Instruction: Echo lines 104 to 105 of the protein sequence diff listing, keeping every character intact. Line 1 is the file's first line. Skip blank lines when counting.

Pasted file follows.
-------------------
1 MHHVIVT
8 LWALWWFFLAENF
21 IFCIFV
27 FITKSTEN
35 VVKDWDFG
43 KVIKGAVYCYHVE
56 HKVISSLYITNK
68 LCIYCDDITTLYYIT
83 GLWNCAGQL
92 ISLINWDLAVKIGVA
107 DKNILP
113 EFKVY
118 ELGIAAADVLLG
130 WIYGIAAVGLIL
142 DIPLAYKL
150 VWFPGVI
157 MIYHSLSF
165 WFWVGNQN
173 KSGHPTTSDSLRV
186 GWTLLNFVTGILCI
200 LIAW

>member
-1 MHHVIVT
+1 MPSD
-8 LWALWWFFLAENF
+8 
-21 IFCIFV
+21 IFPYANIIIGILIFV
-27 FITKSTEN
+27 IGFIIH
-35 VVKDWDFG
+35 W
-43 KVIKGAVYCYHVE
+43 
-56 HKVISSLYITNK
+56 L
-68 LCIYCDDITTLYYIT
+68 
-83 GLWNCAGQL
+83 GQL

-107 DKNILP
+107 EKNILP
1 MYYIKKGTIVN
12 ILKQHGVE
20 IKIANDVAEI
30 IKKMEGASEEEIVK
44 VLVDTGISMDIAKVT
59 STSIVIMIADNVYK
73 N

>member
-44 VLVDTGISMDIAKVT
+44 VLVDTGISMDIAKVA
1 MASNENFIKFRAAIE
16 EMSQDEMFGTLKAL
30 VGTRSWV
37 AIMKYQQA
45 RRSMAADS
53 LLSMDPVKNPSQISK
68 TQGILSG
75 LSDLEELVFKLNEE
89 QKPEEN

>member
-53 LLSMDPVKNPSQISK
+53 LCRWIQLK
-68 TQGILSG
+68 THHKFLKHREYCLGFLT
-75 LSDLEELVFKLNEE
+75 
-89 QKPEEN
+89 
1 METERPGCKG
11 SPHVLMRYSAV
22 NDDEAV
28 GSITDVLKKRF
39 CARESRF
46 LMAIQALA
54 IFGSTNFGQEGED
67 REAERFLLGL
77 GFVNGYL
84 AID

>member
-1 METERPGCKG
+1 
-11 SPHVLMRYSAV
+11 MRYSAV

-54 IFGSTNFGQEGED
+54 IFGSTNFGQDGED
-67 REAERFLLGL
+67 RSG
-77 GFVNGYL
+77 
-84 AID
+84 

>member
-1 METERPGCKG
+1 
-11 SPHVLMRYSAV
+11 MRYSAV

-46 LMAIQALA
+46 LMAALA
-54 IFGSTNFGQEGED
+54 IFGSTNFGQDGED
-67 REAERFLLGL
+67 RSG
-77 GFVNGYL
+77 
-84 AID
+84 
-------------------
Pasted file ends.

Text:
+67 RSG
-77 GFVNGYL